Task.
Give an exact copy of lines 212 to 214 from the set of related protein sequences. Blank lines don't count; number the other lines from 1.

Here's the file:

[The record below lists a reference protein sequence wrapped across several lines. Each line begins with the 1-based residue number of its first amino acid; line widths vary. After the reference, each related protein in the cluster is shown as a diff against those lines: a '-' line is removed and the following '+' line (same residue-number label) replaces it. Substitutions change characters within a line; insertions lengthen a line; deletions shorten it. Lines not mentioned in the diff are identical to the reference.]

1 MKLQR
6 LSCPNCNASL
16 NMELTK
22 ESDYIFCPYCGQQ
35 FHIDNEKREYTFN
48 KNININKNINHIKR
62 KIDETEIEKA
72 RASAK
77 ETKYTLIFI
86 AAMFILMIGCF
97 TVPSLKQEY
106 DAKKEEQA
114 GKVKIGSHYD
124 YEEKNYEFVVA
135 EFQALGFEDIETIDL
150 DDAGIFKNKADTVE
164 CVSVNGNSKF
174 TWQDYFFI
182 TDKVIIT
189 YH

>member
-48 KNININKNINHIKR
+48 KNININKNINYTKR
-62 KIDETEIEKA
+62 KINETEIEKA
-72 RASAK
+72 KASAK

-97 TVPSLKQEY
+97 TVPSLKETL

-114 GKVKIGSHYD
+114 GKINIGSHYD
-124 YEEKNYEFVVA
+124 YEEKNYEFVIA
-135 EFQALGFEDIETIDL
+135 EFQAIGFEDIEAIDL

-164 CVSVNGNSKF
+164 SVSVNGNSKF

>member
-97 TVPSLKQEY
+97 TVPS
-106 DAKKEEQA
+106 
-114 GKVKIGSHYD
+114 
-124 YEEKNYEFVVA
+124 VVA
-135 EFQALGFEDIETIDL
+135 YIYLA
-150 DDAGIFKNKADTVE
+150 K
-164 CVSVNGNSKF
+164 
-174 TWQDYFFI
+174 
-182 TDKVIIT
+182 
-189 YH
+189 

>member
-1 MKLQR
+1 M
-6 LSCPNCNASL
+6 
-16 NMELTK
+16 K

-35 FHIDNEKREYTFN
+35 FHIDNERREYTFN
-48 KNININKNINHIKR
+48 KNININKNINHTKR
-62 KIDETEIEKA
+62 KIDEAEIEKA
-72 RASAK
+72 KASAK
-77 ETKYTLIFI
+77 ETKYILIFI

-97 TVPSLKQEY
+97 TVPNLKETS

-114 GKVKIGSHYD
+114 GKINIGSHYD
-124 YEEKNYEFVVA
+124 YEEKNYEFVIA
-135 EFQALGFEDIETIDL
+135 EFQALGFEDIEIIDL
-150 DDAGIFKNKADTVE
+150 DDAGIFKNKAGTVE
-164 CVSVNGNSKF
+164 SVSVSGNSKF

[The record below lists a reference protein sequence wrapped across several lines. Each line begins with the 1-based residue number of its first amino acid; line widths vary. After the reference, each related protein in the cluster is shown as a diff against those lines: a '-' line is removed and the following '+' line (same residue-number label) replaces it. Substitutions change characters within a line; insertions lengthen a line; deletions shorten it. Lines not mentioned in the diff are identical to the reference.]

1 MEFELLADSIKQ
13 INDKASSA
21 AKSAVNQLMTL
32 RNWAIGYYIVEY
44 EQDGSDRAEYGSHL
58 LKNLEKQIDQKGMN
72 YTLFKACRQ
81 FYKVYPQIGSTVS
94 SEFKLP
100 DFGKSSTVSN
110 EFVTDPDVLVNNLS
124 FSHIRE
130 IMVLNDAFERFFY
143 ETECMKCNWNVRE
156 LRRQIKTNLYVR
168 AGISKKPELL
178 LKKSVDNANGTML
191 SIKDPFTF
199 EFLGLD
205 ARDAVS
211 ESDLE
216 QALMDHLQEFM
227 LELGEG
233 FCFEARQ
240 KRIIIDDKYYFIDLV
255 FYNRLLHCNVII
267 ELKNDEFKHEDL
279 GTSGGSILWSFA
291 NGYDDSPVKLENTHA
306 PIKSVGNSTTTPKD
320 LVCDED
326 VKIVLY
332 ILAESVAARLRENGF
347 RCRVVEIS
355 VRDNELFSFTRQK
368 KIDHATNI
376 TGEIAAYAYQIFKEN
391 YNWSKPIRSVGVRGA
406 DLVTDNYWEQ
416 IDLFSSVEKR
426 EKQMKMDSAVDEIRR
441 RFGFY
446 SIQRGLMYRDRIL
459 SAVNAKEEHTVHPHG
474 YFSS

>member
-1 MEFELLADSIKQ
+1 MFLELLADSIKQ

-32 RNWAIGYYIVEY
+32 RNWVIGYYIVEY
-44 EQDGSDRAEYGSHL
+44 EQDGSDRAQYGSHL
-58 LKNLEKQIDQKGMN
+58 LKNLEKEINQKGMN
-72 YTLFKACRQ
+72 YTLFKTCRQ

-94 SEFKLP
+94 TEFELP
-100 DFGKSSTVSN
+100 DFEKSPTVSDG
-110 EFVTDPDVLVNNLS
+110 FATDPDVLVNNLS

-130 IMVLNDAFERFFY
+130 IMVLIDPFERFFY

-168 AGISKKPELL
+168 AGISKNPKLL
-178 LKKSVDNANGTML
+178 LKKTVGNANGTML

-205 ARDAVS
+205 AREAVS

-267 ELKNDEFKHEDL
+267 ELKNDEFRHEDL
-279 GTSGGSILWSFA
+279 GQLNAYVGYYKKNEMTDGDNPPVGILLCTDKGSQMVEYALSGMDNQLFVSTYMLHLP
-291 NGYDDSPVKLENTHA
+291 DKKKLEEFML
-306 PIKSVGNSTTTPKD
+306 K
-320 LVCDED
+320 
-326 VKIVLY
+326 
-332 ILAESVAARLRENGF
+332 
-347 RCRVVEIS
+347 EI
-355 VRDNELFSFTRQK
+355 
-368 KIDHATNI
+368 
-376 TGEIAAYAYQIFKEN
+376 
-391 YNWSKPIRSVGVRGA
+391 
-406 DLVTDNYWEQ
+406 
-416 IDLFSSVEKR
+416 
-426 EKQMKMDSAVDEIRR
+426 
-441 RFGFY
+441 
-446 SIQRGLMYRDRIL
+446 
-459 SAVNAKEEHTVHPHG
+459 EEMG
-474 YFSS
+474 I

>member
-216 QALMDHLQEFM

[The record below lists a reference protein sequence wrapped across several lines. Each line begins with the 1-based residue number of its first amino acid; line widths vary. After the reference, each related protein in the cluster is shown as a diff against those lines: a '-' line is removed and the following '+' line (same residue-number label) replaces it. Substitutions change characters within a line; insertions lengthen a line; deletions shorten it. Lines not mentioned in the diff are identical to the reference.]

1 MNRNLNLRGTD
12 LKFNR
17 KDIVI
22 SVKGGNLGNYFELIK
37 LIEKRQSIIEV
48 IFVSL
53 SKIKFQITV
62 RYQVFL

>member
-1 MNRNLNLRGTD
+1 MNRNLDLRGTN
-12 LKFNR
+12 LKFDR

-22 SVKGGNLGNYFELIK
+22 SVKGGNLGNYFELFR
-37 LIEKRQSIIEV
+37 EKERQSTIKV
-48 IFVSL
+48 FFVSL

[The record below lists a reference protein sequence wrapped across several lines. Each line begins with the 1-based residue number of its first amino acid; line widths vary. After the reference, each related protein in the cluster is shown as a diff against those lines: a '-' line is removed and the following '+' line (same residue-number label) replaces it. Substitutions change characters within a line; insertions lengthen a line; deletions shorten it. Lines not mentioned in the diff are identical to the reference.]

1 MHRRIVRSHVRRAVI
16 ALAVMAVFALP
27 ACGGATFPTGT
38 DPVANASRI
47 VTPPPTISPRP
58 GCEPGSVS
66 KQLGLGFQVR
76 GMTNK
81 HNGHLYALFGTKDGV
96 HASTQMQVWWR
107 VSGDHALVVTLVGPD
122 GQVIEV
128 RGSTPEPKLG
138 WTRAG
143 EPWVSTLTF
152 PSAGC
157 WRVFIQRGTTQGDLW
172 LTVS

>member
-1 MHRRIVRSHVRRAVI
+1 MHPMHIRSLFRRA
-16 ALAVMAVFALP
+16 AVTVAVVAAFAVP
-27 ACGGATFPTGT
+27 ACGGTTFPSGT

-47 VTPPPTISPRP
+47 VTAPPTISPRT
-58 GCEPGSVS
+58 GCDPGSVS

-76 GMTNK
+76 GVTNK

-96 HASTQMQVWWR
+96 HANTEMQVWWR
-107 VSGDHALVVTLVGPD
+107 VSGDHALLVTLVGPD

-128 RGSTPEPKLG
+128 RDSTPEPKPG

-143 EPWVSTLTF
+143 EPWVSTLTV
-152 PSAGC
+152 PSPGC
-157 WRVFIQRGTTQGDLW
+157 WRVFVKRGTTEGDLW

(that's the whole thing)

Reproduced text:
-12 LKFNR
+12 LKFDR

-22 SVKGGNLGNYFELIK